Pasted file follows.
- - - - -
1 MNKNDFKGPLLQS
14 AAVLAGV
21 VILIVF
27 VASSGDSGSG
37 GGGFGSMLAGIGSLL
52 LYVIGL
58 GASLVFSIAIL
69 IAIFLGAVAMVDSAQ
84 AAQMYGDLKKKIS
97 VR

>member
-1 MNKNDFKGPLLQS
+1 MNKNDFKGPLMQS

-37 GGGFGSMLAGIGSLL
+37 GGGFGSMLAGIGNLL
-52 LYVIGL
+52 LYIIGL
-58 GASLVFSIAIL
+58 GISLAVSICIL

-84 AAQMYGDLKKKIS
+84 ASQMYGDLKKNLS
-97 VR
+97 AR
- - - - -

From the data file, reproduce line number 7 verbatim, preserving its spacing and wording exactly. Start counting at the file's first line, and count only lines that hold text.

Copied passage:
58 GASLVFSIAIL